Indonesia: Scared of the truth in Papua

The following is abridged from a January 18 article by Richard Samuelson, the co-director of Britain's Free West Papua Campaign ().

It may not look very scary to you or me, but to the government of Indonesia it is a dangerous threat to the "unity of the nation". No, it's not an assault rifle or a pound of high explosives, or even a bow and some arrows. It is a bag.

Yesterday in Jayapura, West Papua, two women — Yohana Pekei and Nelly Pigome — were interrogated by Indonesian police and intelligence agents because they make bags and sell them for a few pence to help support their families.

What could possibly be so dangerous about a bag sold by the roadside by two West Papuan women?

If I told you that the bag has a star woven into its design, maybe you can now understand why the Indonesian state is so terrified of this particular bag?

Still confused? Well, the star is the "Morning Star", symbol of 45 years of dreams of West Papuan independence from Indonesia. When a state doesn't enjoy the support of the entire population of a territory it claims as its own, it cannot dare to allow even the smallest sign of disagreement.

So Indonesia, with all its pomp, majesty and immense military power, is now scared of a bag. Ten years after the fall of the dictator Suharto, an event that was supposed to herald a new era of openness and democracy, Indonesia is now plumbing new depths in a last desperate attempt to keep its grasp on West Papua.

According to the January 11 edition of the daily Cenderawasih Post, Barnabas Suebu, Indonesia's colonial governor in West Papua, ordered the police to enforce a new law making it a criminal offence to "display, sell or use ... any flag or logo used by separatist movements". Yohana and Nelly's bag is now an illegal bag.

In 2004, two West Papuan independence activists, Filep Karma and Yusak Pakage, were jailed for 15 and 10 years respectively for peacefully raising the Morning Star flag. Now it's Yohana and Nelly's turn to be made into criminals, for making and selling a bag.

And Indonesia is not only scared of Papuan bags. It's scared of Papuan books too. In December, Indonesian state prosecutors seized 60 copies of a book by Papuan academic Sendius Wonda, entitled The Sinking of the Melanesian Race: The Political Struggle in West Papua.

"The book is deemed misleading, can spark unrest and divide the Papuan community", Rudi Hartono, the chief of Indonesian intelligence in West Papua, was quoted as saying in the December 15 Jakarta Post. "We will continue raiding bookstores in other places [searching] for the book."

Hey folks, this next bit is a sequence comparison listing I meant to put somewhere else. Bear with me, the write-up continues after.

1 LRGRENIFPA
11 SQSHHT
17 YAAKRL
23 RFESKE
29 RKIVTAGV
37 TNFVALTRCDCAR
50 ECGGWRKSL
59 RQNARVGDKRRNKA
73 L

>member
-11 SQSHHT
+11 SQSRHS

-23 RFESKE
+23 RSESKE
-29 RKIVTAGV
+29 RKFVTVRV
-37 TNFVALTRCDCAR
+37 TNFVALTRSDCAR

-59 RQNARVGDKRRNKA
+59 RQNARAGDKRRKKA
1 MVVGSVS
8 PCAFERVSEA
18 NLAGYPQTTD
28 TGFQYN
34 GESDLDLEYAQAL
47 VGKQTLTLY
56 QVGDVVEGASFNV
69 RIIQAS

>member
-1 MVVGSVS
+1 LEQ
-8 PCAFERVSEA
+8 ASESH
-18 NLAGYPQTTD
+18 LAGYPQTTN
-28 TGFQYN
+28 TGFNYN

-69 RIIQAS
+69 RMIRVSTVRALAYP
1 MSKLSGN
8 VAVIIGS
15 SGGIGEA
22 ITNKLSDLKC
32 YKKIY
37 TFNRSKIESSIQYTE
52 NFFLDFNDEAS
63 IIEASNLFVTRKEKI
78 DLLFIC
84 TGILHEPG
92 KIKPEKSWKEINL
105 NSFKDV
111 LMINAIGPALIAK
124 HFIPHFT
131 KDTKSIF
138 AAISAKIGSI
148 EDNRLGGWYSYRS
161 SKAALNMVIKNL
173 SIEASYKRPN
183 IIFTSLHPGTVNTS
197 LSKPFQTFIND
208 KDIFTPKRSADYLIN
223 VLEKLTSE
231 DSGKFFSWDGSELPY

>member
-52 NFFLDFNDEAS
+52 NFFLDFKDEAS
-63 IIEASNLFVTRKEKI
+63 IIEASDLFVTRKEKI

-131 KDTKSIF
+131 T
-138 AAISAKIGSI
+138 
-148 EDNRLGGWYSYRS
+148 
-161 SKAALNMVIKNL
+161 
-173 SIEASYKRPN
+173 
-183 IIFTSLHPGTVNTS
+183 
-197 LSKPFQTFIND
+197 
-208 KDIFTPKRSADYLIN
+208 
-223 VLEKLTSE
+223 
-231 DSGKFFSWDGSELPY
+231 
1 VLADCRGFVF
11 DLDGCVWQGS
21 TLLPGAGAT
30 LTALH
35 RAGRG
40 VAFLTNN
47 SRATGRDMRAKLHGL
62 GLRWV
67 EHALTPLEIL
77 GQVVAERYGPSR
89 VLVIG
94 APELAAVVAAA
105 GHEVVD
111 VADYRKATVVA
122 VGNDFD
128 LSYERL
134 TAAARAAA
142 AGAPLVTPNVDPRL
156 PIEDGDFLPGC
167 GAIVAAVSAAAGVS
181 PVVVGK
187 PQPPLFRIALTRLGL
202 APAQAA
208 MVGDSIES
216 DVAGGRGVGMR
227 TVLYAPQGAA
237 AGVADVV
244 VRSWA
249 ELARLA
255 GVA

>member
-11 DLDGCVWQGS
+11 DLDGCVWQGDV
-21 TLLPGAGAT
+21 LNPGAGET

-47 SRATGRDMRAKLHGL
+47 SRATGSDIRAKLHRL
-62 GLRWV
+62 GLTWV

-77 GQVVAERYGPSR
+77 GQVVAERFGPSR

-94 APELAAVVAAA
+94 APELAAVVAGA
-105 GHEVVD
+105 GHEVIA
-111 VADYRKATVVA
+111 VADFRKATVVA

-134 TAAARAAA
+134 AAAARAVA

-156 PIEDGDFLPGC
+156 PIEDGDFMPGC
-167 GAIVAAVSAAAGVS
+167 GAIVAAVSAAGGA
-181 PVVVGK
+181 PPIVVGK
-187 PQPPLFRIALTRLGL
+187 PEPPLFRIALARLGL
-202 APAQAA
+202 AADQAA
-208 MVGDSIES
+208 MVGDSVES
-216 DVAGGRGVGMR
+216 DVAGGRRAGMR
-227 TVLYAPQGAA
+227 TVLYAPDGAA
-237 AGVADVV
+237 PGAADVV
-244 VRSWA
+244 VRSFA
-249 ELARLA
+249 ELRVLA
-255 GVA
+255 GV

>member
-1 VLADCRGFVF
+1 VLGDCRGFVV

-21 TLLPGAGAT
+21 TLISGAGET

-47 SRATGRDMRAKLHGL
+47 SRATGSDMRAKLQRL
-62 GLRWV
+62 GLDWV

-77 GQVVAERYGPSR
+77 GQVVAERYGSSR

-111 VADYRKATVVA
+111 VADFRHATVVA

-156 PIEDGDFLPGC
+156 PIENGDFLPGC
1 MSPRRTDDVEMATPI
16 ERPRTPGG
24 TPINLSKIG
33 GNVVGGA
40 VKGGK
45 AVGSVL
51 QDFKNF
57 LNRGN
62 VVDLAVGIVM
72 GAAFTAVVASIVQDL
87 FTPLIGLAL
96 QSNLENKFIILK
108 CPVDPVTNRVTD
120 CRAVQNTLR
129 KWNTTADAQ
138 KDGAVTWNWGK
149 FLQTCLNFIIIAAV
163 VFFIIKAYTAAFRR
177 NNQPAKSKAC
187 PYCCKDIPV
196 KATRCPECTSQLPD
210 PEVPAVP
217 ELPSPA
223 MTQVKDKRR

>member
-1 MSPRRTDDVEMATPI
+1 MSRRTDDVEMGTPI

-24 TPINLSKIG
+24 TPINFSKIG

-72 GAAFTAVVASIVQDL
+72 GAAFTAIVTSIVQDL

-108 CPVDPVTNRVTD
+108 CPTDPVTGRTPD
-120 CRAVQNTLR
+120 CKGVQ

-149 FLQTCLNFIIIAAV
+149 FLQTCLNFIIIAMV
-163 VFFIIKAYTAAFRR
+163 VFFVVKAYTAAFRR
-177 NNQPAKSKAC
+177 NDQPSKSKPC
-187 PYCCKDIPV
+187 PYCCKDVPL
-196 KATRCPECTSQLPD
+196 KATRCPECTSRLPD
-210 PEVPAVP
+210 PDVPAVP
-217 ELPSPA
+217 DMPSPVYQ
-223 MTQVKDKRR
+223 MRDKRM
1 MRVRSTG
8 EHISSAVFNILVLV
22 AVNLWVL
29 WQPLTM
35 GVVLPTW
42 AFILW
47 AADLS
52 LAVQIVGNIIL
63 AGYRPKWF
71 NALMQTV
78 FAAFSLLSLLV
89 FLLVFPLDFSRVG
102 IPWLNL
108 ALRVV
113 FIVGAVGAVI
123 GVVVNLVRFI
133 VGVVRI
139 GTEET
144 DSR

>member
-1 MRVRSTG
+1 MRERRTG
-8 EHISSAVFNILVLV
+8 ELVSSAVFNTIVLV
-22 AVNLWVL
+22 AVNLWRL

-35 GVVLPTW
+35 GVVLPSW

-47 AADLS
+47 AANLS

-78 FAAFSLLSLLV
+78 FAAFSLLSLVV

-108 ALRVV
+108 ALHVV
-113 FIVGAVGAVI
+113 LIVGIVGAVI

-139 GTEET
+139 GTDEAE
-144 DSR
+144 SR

And here is why Yohana's and Nelly's bags and Sendius Wonda's book are so scary to the Indonesian government: they tell the truth — the inconvenient but undeniable truth that the vast majority of West Papuans want independence from Indonesia.

In February 2007, the Post quoted a senior Indonesian political science academic, Muridan S. Widjojo, from the Centre for Political Studies at the Indonesian Institute of Sciences — who unlike foreign academics or journalists is given free access to West Papua by the Indonesian military. He admitted with remarkable candour: "However, we have to realize that deep inside, almost every Papuan wants to be free from Indonesia."

And how can you doubt the aforementioned Indonesian governor himself, Barnabas Suebu, speaking in 2000, before his current period in power?

The same man who declared Yohana's and Nelly's bag illegal was interviewed by Tempo magazine during the "Papuan Spring", the brief and wonderful period of openness that followed the collapse of the Suharto dictatorship, an era cruelly closed with the November 2001 assassination of West Papuan independence leader Theys Eluay by Indonesian Special Forces.

Suebu was asked, "In your view, will the people of Irian Jaya [West Papua] vote for independence or autonomy if a referendum is held?" He replied: "Based on my observations in Jayapura, I predict there will be a greater preference for independence. So, this is a serious matter. I hope no one will say again that this is the wish of a trivial few. They do not accept autonomy ... They only want independence ...

"The people of Papua insist on independence but Jakarta rejects it ... the people are craving for independence."

A Papuan bag and a Papuan book. Indonesia is indeed very scared — of the truth.

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